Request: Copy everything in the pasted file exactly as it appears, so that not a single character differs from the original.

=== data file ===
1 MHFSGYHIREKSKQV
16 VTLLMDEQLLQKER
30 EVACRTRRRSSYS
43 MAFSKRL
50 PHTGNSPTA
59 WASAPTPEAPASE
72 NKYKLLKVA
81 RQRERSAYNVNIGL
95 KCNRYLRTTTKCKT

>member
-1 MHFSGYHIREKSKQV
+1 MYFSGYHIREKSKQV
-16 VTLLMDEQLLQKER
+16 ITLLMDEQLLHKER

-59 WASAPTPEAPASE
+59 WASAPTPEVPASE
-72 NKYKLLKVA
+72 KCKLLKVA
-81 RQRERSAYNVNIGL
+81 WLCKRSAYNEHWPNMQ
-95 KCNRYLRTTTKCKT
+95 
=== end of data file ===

1 MHFSGYHIREKSKQV
16 VTLLMDEQLLQKER
30 EVACRTRRRSSYS
43 MAFSKRL
50 PHTGNSPTA
59 WASAPTPEAPASE
72 NKYKLLKVA
81 RQRERSAYNVNIGL
95 KCNRYLRTTTKCKT

>member
-1 MHFSGYHIREKSKQV
+1 MYFSGYHIREKSKQV
-16 VTLLMDEQLLQKER
+16 ITLLMDEQLLHKER

-59 WASAPTPEAPASE
+59 WASAPTPEVPASE
-72 NKYKLLKVA
+72 KCKLLKVA
-81 RQRERSAYNVNIGL
+81 WLCKRSAYNEHWPNMQ
-95 KCNRYLRTTTKCKT
+95 